LANCASTER, N.Y. (WKBW) — Michael and Maria Tennant nearly lost their son last July, after he ran into the street and was almost hit by a car.
Three year-old Luciano Tennant is on the Autism spectrum. After that terrifying incident, his parents fought to get a road sign up to protect him and other children like him.
"Any parent who has a...children on the spectrum knows that that's what those children do. They just they don't have any fear and they will run," said Luciano's mother.
The family applied for a sign, but was told it was not approved by the New York State Department of Transportation.
"We learned that the reason the municipalities were denying authorization to put up the sign is because in order for a sign to be permitted, it has to be in what's called "The Federal Manual of Uniform Traffic Control," said Assemblywoman Monica Wallace.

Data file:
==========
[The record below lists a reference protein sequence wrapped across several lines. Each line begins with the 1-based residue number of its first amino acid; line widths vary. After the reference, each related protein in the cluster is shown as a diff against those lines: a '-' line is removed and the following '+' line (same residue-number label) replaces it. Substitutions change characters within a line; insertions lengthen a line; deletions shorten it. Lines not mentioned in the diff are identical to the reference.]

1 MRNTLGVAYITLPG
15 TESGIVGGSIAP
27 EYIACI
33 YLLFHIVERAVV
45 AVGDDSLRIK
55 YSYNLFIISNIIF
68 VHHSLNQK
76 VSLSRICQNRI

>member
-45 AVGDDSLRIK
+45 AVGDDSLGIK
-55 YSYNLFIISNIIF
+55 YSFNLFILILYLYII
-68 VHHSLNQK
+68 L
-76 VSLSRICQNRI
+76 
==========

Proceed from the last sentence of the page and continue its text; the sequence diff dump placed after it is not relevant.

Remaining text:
It is a standard manual that lists the approved signs that any municipality can put up. The list has now been update because of the initiative of the Tennant family and others.
"We were successful in persuading the Department of Transportation to include this in their supplemental manual," said Assemblywoman Wallace.
"I truly think that people will be more cautious in driving down residential streets to look out for children. And not even children just with autism but children in general," said Maria Wallace.
Now that the sign is in the uniform manual, municipalities are allowed to put up these signs, and it's up to them if they wish to add any additional criteria.